The unilateral decision by the NHL — and its owners, make no mistake — to kybosh its players participation at the 2018 Winter Olympics in Pyeongchang has been met with a firestorm of criticism.

From the players, to fans and pundits, Gary Bettman’s announcement in early April isn’t sitting well with anyone other than he and the cabal of owners who no doubt forced the commish’s hand.

Alex Ovechkin was not the lone voice in the wilderness either, as he’s stated he will go anyway, NHL edict be damned. He has the backing of Washington Capitals’ owner Ted Leonsis too, which probably earns him contempt from his deep-pocketed brethren.

Connor McDavid, the game’s brightest star, also sounded off before the NHL’s pronouncement, saying that he “couldn’t picture an Olympics without (NHL players) to be honest.”

So, what does all this mean?

For now, the issue is a moot point where Bettman et al are concerned. The commissioner has stated there will be no further conversation about participation.

But what if there were ways the NHL could still send its best and keep everyone (fairly) happy?

Here are our thoughts on what can be done to keep hockey a premier Olympic event.

IOC Makes Concessions To NHL Owners

We’re going to get one thing out of the way right away and say that NHL owners — all 31 of them — are dollars first, hockey second kind of people (other than maybe the late Mike Ilitch, rest his soul). So, if the IOC, also a billion dollar organization convinced of its own grandeur, truly wants NHL participation, they’ve got to pony up to bring the best to their Olympic hockeyfest. The biggest sticking point, again involving cold hard cash, was the IOC’s reluctance — this time around — to pay for the travel, accommodation, and insurance costs for NHL stars to compete. That figure is/was pegged at about $20 million. Without the IOC footing that bill, it made the cost-conscious NHL Board of Governor’s decision an easy one. The IOC, which rakes in billions from sponsorship and media rights, can’t have it both ways, that is having the best hockey players make them even more millions while competing for free. Therefore, the decision can still be reversed and fairly easily if the IOC is willing to shell out. And, as a carrot for owners, who have felt like second class citizens when the attend Olympic hockey games (i.e. having to actually buy their own tickets), the IOC could comp one and all.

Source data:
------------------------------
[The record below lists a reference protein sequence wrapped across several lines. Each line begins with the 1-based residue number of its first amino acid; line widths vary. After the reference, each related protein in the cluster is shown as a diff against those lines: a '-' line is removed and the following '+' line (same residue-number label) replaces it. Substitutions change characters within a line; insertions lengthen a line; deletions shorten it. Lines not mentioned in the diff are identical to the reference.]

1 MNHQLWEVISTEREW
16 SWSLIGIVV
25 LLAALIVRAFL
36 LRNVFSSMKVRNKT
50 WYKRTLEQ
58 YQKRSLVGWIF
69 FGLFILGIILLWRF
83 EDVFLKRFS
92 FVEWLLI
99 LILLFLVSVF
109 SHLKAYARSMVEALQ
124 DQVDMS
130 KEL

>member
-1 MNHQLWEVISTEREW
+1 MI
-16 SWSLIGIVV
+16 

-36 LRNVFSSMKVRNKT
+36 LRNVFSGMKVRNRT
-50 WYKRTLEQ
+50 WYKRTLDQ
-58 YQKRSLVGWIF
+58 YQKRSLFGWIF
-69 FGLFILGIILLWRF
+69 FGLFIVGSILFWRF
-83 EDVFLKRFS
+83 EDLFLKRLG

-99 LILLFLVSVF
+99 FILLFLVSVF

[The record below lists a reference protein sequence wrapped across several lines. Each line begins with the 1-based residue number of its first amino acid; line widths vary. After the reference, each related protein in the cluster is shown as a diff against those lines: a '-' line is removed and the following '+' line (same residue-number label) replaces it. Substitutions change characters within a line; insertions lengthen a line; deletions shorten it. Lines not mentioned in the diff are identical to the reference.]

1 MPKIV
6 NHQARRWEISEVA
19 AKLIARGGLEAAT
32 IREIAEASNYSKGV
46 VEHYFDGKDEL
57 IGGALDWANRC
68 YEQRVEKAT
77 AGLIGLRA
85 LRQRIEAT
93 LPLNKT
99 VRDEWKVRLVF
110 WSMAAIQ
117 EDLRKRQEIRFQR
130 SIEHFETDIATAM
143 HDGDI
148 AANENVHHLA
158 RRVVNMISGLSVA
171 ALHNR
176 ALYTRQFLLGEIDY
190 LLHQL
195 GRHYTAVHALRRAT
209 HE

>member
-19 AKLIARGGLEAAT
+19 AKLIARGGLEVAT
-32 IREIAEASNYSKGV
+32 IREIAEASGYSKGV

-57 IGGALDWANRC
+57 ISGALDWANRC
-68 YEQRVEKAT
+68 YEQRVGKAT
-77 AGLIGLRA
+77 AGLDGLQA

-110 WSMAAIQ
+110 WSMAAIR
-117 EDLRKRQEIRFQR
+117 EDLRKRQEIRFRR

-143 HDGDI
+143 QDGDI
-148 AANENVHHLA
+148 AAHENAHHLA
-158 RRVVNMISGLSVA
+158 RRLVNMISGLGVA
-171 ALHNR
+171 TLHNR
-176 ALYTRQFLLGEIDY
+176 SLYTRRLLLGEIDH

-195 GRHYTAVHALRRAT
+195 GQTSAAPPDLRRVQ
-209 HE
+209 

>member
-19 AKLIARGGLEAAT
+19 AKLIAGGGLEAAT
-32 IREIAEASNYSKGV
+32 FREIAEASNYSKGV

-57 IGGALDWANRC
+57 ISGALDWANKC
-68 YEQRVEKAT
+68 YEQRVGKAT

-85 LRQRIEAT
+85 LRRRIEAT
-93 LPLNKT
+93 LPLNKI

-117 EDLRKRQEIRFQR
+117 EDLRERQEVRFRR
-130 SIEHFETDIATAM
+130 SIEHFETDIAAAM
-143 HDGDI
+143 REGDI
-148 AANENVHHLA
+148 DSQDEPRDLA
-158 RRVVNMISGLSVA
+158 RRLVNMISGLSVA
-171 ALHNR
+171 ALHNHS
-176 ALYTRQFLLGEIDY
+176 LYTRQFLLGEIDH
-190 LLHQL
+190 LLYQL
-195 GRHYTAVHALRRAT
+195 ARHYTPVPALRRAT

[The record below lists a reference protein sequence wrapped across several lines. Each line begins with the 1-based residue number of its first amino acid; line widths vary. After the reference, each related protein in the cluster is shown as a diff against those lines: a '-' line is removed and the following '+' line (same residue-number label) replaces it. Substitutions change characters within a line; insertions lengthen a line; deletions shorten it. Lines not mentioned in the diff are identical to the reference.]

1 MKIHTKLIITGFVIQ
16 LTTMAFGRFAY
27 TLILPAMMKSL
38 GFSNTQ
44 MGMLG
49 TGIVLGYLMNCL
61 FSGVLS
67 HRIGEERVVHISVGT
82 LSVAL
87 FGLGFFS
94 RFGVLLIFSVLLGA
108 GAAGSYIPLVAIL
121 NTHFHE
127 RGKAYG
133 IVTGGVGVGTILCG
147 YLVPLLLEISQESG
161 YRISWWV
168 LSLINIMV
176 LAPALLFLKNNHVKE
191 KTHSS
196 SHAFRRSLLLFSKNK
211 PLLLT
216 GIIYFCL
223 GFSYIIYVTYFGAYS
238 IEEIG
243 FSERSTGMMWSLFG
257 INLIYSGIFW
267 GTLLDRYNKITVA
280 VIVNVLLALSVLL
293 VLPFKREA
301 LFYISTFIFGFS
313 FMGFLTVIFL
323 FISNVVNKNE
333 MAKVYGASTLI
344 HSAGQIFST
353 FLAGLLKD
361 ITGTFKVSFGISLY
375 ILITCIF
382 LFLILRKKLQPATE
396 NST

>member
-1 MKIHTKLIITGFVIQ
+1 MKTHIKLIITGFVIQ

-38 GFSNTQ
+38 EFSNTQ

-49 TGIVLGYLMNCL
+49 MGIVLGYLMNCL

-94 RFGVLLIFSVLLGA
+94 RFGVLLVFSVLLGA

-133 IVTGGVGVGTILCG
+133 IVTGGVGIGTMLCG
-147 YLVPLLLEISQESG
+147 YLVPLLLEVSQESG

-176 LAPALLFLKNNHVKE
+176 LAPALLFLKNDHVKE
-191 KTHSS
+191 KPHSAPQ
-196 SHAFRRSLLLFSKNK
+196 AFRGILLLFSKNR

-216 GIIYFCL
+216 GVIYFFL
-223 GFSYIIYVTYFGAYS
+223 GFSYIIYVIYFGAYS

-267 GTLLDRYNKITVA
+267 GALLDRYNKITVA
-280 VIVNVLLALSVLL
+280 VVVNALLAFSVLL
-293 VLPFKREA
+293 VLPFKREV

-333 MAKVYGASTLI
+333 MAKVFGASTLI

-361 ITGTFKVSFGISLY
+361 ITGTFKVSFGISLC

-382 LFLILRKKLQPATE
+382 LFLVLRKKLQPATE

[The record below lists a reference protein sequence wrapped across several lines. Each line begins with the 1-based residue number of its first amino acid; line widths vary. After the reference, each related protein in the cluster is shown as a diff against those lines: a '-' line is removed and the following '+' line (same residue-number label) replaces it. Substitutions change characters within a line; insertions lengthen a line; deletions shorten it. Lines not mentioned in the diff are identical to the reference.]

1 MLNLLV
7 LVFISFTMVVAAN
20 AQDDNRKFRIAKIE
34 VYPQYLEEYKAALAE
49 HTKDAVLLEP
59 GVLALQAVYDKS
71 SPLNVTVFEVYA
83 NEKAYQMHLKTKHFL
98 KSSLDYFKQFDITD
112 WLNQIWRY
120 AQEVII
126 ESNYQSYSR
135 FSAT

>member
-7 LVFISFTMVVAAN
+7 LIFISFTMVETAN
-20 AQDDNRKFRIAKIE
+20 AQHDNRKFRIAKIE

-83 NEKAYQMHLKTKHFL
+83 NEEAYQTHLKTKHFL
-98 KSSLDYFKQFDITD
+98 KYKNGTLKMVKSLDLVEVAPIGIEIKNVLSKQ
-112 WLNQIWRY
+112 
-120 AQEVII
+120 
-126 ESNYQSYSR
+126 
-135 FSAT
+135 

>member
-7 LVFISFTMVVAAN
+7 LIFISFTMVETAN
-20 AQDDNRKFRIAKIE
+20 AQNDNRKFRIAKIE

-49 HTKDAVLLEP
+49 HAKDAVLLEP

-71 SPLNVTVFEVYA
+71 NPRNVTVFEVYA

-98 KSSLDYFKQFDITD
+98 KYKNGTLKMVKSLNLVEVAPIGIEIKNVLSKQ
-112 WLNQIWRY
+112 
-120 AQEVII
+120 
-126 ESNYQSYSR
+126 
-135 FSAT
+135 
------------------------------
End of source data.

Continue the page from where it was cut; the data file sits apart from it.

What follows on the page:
(Yoo Hyung-jae/Yonhap via AP)

Superstar Players Form Lobby To Get NHL To Change Its Stance

If, and when, many of the league’s current superstars have some time, they should form a coalition with former luminaries to actively lobby the league’s owners to reverse their edict. We’re not talking about a Twitter campaign or loose thoughts spewed to a fawning press, but a professionally orchestrated effort. Hashtags are so five minutes ago, so star NHL players, and maybe even its own ineffectual players union, should sit down (even in just a virtual sense) and form a plan to lobby the owners in diplomatic ways. Appealing to their sense of nationalism might be one way, given that not all owners are American. Another could be to heighten the owners awareness that in order to grow the game — especially with the NHL having already considered expansion overseas — the best players have to be at the Olympics. The point here is that if a majority of superstars, from all nationalities represented, come together in unison before the league, they will be awful hard to ignore.